heritance, and neuroscientists have begun to uncover some of the physical abnormalities of the brain that are associated with schizophrenia. This research feeds back into clinical practice by offering more precise criteria for diagnosis.

Because neuroscience spans so many fields of investigation, the funding for such research must also be broadly based. In the United States, the federal government disburses about $8 billion annually to support biomedical research, largely through the Public Health Service of the Department of Health and Human Services, which comprises the various National Institutes of Health and the Alcohol, Drug Abuse, and Mental Health Administration. Federal funds also support related projects that are carried out for the Food and Drug Administration and even the Department of Energy. Of this total, about $1.2 billion goes to support research in neuroscience. The Public Health Service is particularly strong in research on mental and addictive disorders, funding almost 85 percent of the nation's efforts in these areas.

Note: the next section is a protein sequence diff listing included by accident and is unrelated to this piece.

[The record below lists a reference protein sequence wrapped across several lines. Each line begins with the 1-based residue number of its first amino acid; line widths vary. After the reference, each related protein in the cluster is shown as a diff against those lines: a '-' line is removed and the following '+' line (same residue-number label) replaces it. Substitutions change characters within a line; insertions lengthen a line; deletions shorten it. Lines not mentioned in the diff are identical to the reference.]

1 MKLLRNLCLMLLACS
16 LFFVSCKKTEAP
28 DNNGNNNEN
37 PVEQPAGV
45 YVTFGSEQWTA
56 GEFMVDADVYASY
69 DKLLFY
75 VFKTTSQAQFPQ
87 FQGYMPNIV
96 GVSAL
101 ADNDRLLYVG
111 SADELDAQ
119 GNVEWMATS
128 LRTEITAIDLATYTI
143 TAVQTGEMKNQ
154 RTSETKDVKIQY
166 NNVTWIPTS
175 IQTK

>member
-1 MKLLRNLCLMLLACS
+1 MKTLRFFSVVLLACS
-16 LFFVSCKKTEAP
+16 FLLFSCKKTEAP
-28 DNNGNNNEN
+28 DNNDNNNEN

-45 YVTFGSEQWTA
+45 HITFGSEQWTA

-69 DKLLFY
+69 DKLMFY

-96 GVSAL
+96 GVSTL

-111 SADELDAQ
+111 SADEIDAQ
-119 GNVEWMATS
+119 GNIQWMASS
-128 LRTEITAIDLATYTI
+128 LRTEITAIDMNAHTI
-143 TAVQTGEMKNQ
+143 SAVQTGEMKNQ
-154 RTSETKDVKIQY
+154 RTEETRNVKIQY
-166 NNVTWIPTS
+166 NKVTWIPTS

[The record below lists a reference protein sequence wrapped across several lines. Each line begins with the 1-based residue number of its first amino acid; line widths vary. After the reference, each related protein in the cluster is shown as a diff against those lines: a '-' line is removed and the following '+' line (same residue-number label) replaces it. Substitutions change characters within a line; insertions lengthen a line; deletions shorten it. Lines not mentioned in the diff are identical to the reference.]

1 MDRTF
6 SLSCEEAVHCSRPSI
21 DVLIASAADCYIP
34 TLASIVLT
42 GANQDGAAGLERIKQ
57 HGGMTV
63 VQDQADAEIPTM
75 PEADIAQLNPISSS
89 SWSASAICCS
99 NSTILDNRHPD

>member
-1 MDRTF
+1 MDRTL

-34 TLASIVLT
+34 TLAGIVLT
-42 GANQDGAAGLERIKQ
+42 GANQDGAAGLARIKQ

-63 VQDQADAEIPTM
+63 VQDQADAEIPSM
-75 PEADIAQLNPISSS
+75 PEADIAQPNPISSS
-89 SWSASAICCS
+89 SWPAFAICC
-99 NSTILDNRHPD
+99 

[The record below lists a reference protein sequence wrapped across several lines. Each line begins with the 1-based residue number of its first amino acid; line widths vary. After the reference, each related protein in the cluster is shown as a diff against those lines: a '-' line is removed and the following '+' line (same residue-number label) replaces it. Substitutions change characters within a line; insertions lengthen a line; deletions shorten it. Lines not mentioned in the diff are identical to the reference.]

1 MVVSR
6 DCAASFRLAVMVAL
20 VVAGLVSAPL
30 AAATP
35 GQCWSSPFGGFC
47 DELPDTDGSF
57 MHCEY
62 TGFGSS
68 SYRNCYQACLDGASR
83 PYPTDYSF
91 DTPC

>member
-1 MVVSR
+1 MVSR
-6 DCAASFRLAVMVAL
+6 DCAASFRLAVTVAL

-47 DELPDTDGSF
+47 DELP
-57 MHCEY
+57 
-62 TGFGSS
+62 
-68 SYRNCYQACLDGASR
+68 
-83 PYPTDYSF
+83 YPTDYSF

The federal government' support of brain research is roughly equalled by funding from the private sector—that is, industry, private foundations, voluntary health agencies, and not-for-profit research institutions. Most notable in this last category is the Howard Hughes Medical Institute, which disburses more than $200 million annually for basic biomedical research at about 50 universities around the country; in 1990, it directed about $35 million toward research in neuroscience. Other private foundations that are not devoted exclusively to biomedicine nevertheless contribute substantial sums to basic research: in 1985, the Alfred P. Sloan Foundation gave $9 million, the John D. and Catherine T. MacArthur Foundation $12 million, and the Pew Charitable Trusts $21 million. In addition, a great many smaller foundations support research on a specific disease or disorder; such foundations often begin as one family's personal response to affliction.

As the costs of research have increased, the role of industry as a significant source of support has also grown, making it second only to the federal government. Although the pharmaceutical industry, for example, directs nearly 80 percent of its research funds toward product development, it is also farsighted enough to fund both basic and applied research. For example, FIDIA, the fourth-largest pharmaceutical company in Ita-

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